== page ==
The professional world is a ball of contradictions sometimes. While they’re busy filling job vacancies, leaders generally seek out people whose resumes demonstrate thoughtfulness, creativity and a pioneering spirit. The perfect candidate always gets hired — but far too often we end up telling those bold few to color carefully inside the lines.
That might sound a bit dramatic, but the truth is real risk-taking is essential in this world. If you’re not encouraging risk-taking in the folks who work for you, you’re missing an easy opportunity to expose yourself and your company to fresh new ideas and opportunities to achieve greatness.
Here are three reasons why you should encourage the members of your team to get innovative and take more risks.
1. You’ll be better able to solve problems
It might go without saying, but solving problems often requires trial and error. Sometimes a lot of it. If you’re not encouraging your teams to experiment and you’re instead encouraging them to take the same well-traveled paths on the way toward each new milestone, you won’t be prepared when something truly unexpected comes up.
Now, go one step further and make your role a more active one. That doesn’t mean micromanaging — what it means is actively encouraging your teams to come up with (for example) three or four ways to approach a complex task or achieve a goal. Eventually, the process won’t need to be nearly that structured — they’ll simply experiment on their own as a matter of course, turning it into an intrinsic part of your company’s culture.
2. Employees will be more invested in their work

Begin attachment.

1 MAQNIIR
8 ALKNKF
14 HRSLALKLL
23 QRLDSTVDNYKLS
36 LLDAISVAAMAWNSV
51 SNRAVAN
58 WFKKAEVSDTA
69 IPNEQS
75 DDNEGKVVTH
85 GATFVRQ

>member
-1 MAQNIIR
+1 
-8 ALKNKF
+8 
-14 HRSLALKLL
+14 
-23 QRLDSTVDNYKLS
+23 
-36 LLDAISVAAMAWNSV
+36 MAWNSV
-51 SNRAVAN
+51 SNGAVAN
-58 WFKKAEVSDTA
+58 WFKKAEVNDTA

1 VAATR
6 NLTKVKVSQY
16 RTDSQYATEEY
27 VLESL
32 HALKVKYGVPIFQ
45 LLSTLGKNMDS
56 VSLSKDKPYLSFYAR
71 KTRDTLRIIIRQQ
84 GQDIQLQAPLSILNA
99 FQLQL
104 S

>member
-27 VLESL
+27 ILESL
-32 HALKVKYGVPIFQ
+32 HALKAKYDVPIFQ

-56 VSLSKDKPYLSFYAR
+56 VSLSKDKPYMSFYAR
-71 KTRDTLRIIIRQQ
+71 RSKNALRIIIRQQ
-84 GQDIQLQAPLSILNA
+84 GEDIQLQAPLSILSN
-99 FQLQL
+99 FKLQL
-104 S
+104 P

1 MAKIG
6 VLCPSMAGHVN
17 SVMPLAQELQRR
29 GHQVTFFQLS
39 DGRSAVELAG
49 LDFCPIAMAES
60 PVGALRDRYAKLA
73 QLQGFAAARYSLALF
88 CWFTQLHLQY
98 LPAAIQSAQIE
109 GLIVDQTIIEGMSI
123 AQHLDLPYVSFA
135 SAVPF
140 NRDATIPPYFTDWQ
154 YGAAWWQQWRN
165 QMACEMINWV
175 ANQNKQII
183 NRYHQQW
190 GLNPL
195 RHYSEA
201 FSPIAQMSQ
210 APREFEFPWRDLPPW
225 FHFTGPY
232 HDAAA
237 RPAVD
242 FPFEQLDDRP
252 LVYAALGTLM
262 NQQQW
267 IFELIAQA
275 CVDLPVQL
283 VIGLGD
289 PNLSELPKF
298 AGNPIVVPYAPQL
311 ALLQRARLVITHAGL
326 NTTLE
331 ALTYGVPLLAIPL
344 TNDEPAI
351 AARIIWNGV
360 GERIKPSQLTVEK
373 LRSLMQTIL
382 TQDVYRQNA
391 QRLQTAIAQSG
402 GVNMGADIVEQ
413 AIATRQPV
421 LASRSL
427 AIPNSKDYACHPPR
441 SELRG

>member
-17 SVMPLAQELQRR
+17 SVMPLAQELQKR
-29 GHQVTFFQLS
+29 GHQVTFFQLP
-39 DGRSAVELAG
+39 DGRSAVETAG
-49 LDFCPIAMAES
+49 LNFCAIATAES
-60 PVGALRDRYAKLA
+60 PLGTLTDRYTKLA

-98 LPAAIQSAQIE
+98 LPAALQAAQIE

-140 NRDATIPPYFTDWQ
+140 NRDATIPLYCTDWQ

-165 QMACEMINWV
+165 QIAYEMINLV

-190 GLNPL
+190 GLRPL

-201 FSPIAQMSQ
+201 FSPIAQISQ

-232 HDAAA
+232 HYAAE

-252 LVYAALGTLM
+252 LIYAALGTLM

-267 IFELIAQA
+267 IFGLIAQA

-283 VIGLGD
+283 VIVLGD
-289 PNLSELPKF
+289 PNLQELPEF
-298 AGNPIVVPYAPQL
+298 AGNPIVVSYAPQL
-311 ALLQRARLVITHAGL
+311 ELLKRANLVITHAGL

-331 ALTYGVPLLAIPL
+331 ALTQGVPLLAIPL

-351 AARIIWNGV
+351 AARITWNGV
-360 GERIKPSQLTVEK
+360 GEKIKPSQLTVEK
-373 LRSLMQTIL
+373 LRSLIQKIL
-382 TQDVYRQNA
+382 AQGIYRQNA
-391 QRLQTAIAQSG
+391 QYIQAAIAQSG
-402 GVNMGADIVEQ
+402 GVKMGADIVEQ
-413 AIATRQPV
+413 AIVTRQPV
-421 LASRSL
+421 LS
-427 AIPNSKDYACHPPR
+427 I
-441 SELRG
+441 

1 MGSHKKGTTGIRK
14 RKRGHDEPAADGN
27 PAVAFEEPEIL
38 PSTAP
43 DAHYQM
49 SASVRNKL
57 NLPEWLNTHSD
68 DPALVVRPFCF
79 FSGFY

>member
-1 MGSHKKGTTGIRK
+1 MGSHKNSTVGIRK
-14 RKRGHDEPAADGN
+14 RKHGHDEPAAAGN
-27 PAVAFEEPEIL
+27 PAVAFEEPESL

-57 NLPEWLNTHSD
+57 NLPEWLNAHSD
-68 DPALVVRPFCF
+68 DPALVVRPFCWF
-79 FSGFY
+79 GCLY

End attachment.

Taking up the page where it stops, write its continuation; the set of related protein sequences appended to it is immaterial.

America has a real problem on its hands where employee satisfaction is concerned. At any given time, more than half of the people in the U.S. workforce admit to feeling unfulfilled in their careers. It can be easy to write that off as a personal or work ethic failure, but the truth is this: There’s much more we can do as leaders to help our employees find satisfaction at work.
Encouraging experimentation is a great way to foster job satisfaction and employee engagement — not to mention a method for slowing job turnover. Replacing employees is expensive — very expensive, potentially — so it’s important to find small ways to ensure your team members stick around for a long while. Letting them work their way, and encouraging them to try new ideas and take risks along the way, is a great way to do just that.
Deriving a sense of accomplishment and self-worth from our work has a host of implications for our mental health. Let’s make sure our workplaces are places of personal growth.
3. Divergent companies are profitable companies
Our third and final reason for encouraging risk-taking in the workplace concerns cold, hard profit. Let’s make it simple: How many rich, multinational companies operating in the world today got there by taking calculated baby steps?
You probably answered “not many,” and you’re right. The largest companies that popped into your head just a moment ago have all been led by pioneers — but more importantly, they were staffed by people who were not just free to try new things, but actively encouraged to do so. The world needs divergent companies now more than ever to challenge the status quo and bring us new technologies and new ways of doing things. Don’t you want to be one of them?
In practical terms, you can exercise your business leadership by being transparent about who your heroes and touchstones are. Who inspires you? Which companies do you admire for breaking new ground? Chances are good they all began with a clear mission statement and a set of values. What are your values? And do your employees have values of their own?
Inspire greatness and a culture of risk-taking by encouraging them to read up on admirable companies in your industry and by helping them set individual greatness goals of their own.
People who take risks are the ones who end up changing the world for the better. And greatness means, in part, living in fearless pursuit of that kind of positive change.
It might feel difficult at first, giving up some of those small ways in which you guide your team and steer things toward your preferred outcome. But if you take a step back and encourage experimentation and creative fearlessness, you’re likely to find you’ve gained far more than you’ve lost.
This article is published as part of the IDG Contributor Network. Want to Join?